Public lecture: The Rise and Fall of the Khmer Empire

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Readers in Los Angeles might be interested in the colloquium by Dr Chen Chenratana on the rise and fall of Angkor.

Siem Reap Reflections (CAMBODIA/REFLECTION/ANGKOR WAT) VI

The Rise and Fall of the Khmer Empire during the Angkor period, 9th to 15th century A.D.
Colloquium with Dr. CHEN Chanratana, University of Cambodia
Date: February 16, 2016
Time: 12:30 PM – 2:00 PM
Venue: 10383 Bunche Hall, UCLA Campus, Los Angeles, CA

Archaeological research in Cambodia began in the late 19th century following the rediscovery of the lost jungle capital of the Khmer Empire by French explorers. The artistic and architectural magnificence of the Khmer civilization immediately attracted the greatest scholars of France and Europe. American and Asian scholars later joined the mission to better understand this brilliant culture. People from around the world participated in grand efforts to map, excavate and restore ancient structures and countless studies, articles and books were published about the Khmer.

Tragically, war in Southeast Asia during the 1970s stopped academic progress for nearly 25 years. Cambodia did not begin to recover until the early 1990s when the present government restored order in the nation. In 1994, Angkor Wat was registered as a World Heritage site attracting many international heritage groups to Cambodia and the Angkor region. Working with local experts from Cambodia’s Ministry of Culture and Fine Arts and the APSARA Authority these organizations are once again continuing the mission to restore and preserve the legacy of Khmer temples and heritage.

The presentation will focus on the Rise and the Fall of the Khmer Empire during the Angkor period, from the 9th to 15th centuries A.D., drawing on the most recent research findings from local and international institutions.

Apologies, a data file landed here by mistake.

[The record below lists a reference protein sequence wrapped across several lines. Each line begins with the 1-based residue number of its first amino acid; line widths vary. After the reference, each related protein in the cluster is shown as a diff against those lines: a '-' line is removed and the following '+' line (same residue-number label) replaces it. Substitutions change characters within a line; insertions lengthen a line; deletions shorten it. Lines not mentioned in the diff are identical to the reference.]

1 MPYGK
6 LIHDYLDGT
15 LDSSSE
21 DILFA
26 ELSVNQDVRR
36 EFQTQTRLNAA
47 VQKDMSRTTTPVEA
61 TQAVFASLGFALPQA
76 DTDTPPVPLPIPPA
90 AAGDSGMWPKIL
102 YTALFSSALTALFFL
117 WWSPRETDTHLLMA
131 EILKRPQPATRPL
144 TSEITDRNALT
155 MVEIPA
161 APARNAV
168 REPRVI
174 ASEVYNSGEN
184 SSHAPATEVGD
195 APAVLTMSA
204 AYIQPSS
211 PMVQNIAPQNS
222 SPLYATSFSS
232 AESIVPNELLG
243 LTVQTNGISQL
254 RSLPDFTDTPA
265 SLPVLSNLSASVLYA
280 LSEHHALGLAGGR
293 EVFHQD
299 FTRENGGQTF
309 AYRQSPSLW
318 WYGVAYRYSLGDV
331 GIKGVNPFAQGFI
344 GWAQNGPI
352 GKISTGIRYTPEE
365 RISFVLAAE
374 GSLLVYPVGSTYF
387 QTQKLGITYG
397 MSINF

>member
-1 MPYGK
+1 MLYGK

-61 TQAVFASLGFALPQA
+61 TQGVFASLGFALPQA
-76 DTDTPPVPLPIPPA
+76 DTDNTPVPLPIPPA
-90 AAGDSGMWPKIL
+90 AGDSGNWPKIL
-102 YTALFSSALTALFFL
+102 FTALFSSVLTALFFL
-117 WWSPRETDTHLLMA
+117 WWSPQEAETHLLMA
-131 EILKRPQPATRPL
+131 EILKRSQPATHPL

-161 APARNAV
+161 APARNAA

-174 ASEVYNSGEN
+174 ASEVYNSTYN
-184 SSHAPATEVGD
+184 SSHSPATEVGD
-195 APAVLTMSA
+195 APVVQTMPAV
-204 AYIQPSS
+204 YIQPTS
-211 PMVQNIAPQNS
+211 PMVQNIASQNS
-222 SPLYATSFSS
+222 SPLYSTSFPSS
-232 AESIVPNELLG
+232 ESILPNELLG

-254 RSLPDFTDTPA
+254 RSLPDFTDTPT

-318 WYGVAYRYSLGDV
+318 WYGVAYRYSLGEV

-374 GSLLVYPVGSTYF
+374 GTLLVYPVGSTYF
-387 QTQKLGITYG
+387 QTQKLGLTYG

More details here.

Public Lecture: Koh Ker, the City of Linga during the Reign of King Jayavarman IV

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For readers in Phnom Penh, a lecture by Dr Chen Chenratana on the ancient city of Koh Ker.

Koh Ker, the City of Linga during the Reign of King Jayavarman IV
Chen Chenratana
Zaman University
21 March 2015, 9-11am
For online registration: https://docs.google.com/forms/d/1YKRHe2QUEkqRhL2zenV7rf_W3O8Cd9DhH6j1xNAcuFc/viewform

In 10th Century Cambodia, King Jayavarman IV moved the capital city to Chok Gargyarin the greater Angkor area, now known as Koh Ker, where he was to stay for twenty years. It was there that Jayavarman IV built religious monuments dedicated to Hinduism as well as large scale infrastructure (i.e. irrigation system, roads) to support the local economy. The concept of urban planning was also developed fully during his reign since the capital was organized in such a way as to consolidate the king’s political power and ensure the country’s stability, security and prosperity.
This capital city lasted for 20 years, however. It was immediately abandoned after his death. Historians are still debating the underlying motivations behind Jayavarman IV’s choice of Koh Ker and the major political events that took place during his reign.

Public Lecture: The Site of Koh Ker and the reign of Jayavarman IV

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There will be a public lecture on the Angkoran site of Koh Ker by Dr Chen Chanratana at the Royal University of Fine Arts in February. (via the CANCAMBODIA group)

The Site of Koh Ker and the reign of Jayavarman IV: History, Art and Archaeology
Location: Faculty of Archaeology, Royal University of Fine Arts, Phnom Penh, Cambodia (North of the Royal Palace)
Date: 04 Feb 2012
Time: 2.30pm